Palestine, where just two per cent of people have been vaccinated, urgently needs COVID-19 vaccines to protect frontline staff and vulnerable people.
It comes as the number of people hospitalised with the new coronavirus has exploded, leaving hospitals struggling to cope.
MSF is urging both Israeli and Palestinian authorities to step up efforts to curb the spread of the disease, including through vaccination.
Since February, another heavy wave of COVID-19 has swept through the West Bank, Palestine. Over 20,000 patients are currently being treated for the new coronavirus, adding further pressure to an already fragile healthcare system, and leaving medical staff struggling to provide adequate care. Both the Israeli government and the Palestinian Authorities must immediately significantly increase efforts to slow the spread of COVID-19 and its new variants. Stronger efforts in COVID-19 prevention and case management must be undertaken as well.
“The number of positive cases is at its highest level since the beginning of the pandemic,” says Dr Juan Pablo Nahuel Sanchez, MSF intensive care unit doctor. “We currently have 71 people hospitalised in Dura hospital in Hebron – the main hospital and the only COVID-designated facility in the south of the West Bank – and 27 of them are in the intensive care unit.”
“The hospital is operating beyond capacity,” says Dr Nahuel Sanchez. “There is not enough space, beds or staff to help all of our critical patients, and people are dying.”
Hebron has been one of the worst-hit governorates in the West Bank. MSF has been supporting the hospital by training staff and treating patients. Our teams are also raising awareness of COVID-19 among local communities to reduce the spread of the virus, and are providing counselling to patients and their families.
“The percentage of younger people affected by COVID-19 has increased dramatically,” says Dr Nahuel Sanchez. “One in three patients currently admitted to Dura hospital is aged between 25 and 64, whereas before the majority of patients were over 64.”
Approximately 75 per cent of cases now being sampled in the West Bank are the variant B117, originating in the UK, according to the Palestinian Ministry of Health’s genomic analysis. This variant is thought to be around 50 per cent more transmissible than previous strains. Studies have recently suggested that the variant is 40-60 per cent more likely to result in severe COVID-19, necessitating supplemental oxygen and ventilator support, with an increased risk of death. With COVID-19 variants circulating in the occupied territories, there must be intensified sampling to understand how widely they have spread.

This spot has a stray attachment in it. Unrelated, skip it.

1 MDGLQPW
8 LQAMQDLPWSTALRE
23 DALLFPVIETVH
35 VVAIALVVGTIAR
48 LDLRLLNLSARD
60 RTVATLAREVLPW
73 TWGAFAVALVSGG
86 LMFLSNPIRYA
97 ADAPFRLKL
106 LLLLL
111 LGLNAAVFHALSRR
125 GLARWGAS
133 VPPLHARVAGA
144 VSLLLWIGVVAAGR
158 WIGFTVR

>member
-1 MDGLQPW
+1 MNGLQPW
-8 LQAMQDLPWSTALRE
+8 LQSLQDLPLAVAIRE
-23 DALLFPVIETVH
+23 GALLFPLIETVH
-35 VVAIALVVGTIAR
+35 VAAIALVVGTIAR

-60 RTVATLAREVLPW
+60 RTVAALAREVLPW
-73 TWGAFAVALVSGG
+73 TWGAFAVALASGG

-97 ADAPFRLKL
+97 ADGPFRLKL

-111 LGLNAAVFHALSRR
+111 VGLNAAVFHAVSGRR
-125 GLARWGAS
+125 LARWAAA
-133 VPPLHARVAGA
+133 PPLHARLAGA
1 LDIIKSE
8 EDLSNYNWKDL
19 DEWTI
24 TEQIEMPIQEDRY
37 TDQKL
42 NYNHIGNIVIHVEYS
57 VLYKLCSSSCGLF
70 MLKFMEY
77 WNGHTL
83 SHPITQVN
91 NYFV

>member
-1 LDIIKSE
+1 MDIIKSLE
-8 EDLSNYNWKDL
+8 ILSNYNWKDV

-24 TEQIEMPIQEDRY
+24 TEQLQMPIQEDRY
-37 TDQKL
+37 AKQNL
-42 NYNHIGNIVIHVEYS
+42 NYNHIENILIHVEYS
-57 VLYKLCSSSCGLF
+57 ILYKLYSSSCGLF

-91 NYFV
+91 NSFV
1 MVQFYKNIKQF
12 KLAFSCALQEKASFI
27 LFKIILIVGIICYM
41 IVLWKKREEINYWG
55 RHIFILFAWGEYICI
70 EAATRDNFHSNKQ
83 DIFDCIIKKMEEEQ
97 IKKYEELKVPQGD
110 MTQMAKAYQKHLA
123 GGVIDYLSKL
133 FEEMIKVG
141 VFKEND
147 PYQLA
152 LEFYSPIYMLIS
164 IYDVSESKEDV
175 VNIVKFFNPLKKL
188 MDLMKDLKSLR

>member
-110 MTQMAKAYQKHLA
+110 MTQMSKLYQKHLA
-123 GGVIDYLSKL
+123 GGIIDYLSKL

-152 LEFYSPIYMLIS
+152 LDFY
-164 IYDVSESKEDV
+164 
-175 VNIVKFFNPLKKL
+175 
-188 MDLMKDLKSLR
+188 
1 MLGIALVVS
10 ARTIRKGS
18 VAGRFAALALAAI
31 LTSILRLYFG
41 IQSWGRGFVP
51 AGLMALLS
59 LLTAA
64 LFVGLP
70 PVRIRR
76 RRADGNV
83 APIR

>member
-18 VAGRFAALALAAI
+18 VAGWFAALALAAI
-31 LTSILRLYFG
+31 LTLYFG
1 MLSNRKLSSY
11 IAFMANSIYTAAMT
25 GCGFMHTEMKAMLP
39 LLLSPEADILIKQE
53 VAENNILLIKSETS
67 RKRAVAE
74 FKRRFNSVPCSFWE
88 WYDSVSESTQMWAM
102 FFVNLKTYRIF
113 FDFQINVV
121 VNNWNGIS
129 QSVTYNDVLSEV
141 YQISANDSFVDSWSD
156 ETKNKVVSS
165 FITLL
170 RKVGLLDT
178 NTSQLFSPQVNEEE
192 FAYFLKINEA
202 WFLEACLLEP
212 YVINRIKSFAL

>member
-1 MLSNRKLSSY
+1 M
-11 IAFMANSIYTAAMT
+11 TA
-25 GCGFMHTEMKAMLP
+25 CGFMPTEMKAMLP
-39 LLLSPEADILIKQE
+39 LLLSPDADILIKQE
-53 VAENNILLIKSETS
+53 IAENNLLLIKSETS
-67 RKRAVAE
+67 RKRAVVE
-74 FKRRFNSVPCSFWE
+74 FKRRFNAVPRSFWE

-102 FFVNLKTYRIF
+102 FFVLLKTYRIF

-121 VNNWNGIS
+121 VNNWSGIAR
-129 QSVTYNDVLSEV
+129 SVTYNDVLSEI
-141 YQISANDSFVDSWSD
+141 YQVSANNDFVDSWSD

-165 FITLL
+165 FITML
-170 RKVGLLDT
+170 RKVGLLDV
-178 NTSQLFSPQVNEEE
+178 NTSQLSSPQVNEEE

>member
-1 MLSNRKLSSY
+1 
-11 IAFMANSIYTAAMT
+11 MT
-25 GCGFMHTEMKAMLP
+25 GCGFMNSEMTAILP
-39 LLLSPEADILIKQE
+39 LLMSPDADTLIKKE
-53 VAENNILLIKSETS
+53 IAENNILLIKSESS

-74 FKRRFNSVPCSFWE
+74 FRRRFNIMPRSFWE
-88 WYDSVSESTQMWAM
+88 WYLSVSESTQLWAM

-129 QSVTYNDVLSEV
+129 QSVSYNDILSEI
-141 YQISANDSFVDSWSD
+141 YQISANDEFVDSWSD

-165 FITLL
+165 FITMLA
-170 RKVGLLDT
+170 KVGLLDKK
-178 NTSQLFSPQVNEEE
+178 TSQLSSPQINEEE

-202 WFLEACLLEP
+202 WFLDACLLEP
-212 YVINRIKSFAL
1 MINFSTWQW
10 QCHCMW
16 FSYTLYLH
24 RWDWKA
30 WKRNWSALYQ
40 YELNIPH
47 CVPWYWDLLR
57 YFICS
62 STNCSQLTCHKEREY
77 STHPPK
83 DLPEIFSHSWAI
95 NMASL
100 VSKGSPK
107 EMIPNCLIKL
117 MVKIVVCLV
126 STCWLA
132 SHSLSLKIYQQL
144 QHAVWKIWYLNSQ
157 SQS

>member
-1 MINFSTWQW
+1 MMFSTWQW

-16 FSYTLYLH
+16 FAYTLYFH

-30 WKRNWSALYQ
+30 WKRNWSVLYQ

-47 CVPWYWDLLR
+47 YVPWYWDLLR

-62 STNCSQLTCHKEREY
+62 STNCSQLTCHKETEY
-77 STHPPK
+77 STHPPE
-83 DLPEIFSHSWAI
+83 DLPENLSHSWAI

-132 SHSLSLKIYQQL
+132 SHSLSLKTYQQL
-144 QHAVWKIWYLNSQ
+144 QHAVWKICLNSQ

In Nablus, in the north of the West Bank, the situation is equally worrying. The Palestinian Red Crescent Society (PRCS) hospital is working over capacity and is now transforming its respiratory care unit into a ward for COVID-19 patients.
“We are doing our best to save them all,” says Marius Sanciuc, an MSF ICU nurse providing training and medical support to staff at the PRCS hospital. “The biggest challenge is that hospital staff have limited experience in caring for very sick patients or patients with COVID-19.”
Simple procedures such as proning – in which a patient is turned on to their stomach to improve breathing – have been a challenge.
“Try to imagine turning a patient around, from their back onto their abdomen, when they have many IV lines and tubes leading into their chest cavity and abdomen,” says Sanciuc. “It is a difficult task, where you need five people, but it’s not impossible.”
In Gaza, the number of patients with COVID-19 fell in February, but in mid-March it began to rise again. Gaza’s healthcare system is already crippled by decades of Israeli occupation and a long-running economic blockade. Another wave of COVID-19 is of grave concern to the MSF team working there. As COVID-19 spreads further through the West Bank and Gaza, Palestinians remain unprotected.
“We are very concerned about the delayed and slow vaccination roll out,” says Ely Sok, MSF head of mission in Palestine territories. “On the one hand, in Israel the large availability of vaccine doses is now allowing the government to pursue herd immunity, without any intention to significantly contribute to the improvement of vaccination rates in the Palestinian territories.”
“On the other, it has proven difficult to obtain a clear picture of the availability and delivery strategy of the vaccine doses already received from the Palestinian health authorities,” says Sok. “Meanwhile, frontline workers and high-risk groups in Palestine are nowhere near having protection from the disease.”
As of mid-March, less than two per cent of Palestinians have been vaccinated from COVID-19 in the West Bank and Gaza – an alarmingly small number in light of the third wave of the deadly pandemic.